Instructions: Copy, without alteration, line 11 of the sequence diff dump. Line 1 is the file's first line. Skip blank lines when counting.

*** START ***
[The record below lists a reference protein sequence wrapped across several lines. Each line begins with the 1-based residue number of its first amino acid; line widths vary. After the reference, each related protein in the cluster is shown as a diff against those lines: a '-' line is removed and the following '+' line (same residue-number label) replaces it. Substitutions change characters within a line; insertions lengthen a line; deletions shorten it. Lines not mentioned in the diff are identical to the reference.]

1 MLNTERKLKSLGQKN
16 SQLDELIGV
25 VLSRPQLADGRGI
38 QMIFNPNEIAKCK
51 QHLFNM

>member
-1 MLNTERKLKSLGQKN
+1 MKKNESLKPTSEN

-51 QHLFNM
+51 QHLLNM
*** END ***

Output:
+51 QHLLNM